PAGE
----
We considered a 15-state model in which the final transition of each voltage sensor can occur independently, with pore opening occurring as the fourth voltage sensor moves into its open-state position. In the absence of Zn2+, this 15-state model simplifies to a five-state model, in contrast to the previous schemes, which simplify to two-state models. In this five-state model, each voltage sensor is assumed to move independently. This five-state model contains the same number of free parameters as the two-state model. Similarly to the two-state model, this five-state model can reproduce the steady-state G-V in the absence of Zn2+ (Fig. 8, Scheme 5, A, control). Unlike the two-state model where the voltage-dependent opening and closing rates at a given voltage are the same (Fig. 7, Schemes 2–4, B, control), the five-state model predicts subtle differences between the opening and closing rates (Fig. 7, Scheme 5, B), better approximating the observed data. In the five-state model, the maximum of the relationships between opening/closing rates and voltage are both leftward shifted from the predictions of the two-state model, more closely resembling the observed channel data. We constrained the 15-state model to reproduce the opening and closing rates observed in the absence of Zn2+. This 15-state model can fit the steady-state G-V relation in the presence of Zn2+ by adjusting the ratio of the Zn2+ on-rate to the Zn2+ off-rate (Fig. 8, Scheme 4, A). By setting appropriate values for the Zn2+ on- and off-rates, this model can reasonably closely reproduce how opening and closing rates vary as a function of voltage (Fig. 8, Scheme 4, B).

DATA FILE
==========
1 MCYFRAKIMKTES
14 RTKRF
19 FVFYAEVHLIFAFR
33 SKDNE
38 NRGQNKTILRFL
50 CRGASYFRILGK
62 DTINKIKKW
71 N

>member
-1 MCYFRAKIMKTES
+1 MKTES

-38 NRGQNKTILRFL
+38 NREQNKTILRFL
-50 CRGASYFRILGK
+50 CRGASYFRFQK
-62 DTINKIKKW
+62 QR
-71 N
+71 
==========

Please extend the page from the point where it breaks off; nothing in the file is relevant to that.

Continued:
To provide constraints on the location and movement of the voltage sensors relative to the pore, we examined Shaker channels with IR (Zagotta et al., 1990) and with mutations R362H in the voltage sensor and either A419H or F416H in the pore domain. We expressed these channels in HEK cells and used either whole cell or outside-out patch recording to examine the macroscopic voltage-activated potassium currents they produce. To determine the state dependence and kinetics of Zn2+ bridge formation between A419H in the channel pore domain and R362H in the voltage sensor, we examined the effects of Zn2+ on the steady-state channel conductance from Shaker IR R362H and A419H (419H/362H) channels (Fig. 1). To assure that steady-state conductance has been reached and is not distorted by changes in the kinetics of channel activation or deactivation, channel conductance was determined from normalized tail currents after both channel activation and channel deactivation. We find that 1 µM Zn2+ causes a dramatic leftward shift in a plot of the average steady-state conductance verses membrane voltage (G-V curve) (Fig. 1 G), revealing that Zn2+ is either stabilizing the open state or destabilizing a closed state, consistent with the previous reports (Lainé et al., 2003; Lewis et al., 2008). To demonstrate that the leftward shift of the G-V curve by Zn2+ application is caused by Zn2+ being coordinated by the two introduced His residues, we examined the effects of Zn2+ on channels with or without single His residues introduced. We find that unlike the effects observed with millimolar Zn2+ concentrations (Sack and Aldrich, 2006), 10 µM Zn2+ causes no appreciable changes in their G-V relationships (Fig. 2), confirming that the bridge is formed between 362 and 419.